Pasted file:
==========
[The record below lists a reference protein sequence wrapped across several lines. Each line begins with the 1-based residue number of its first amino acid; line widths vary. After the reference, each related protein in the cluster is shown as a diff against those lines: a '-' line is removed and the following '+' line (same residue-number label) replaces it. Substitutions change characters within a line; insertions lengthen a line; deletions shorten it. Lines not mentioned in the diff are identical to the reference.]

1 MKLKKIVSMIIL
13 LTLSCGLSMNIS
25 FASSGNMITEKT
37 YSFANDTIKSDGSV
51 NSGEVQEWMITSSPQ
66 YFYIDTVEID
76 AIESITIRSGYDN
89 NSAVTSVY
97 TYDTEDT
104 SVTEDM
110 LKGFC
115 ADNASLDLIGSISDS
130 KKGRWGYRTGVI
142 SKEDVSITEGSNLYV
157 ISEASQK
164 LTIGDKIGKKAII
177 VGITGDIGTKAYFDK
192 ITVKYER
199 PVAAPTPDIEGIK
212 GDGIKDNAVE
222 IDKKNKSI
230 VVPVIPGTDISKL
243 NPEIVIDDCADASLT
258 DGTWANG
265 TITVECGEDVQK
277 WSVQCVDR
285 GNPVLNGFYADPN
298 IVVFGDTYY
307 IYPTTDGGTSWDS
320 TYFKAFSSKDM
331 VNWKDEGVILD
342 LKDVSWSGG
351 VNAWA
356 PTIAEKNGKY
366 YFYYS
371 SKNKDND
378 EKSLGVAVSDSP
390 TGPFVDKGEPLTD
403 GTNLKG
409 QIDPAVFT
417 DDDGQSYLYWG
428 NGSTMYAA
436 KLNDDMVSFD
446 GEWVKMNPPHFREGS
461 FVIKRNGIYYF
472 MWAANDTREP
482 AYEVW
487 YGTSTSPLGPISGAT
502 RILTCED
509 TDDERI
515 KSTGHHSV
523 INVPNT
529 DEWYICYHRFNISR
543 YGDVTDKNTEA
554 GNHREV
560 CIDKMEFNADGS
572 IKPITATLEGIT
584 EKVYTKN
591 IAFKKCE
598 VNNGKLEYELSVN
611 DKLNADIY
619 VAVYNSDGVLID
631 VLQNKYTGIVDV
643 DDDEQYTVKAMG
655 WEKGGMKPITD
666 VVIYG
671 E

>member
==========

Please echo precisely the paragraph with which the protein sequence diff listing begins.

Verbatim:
[The record below lists a reference protein sequence wrapped across several lines. Each line begins with the 1-based residue number of its first amino acid; line widths vary. After the reference, each related protein in the cluster is shown as a diff against those lines: a '-' line is removed and the following '+' line (same residue-number label) replaces it. Substitutions change characters within a line; insertions lengthen a line; deletions shorten it. Lines not mentioned in the diff are identical to the reference.]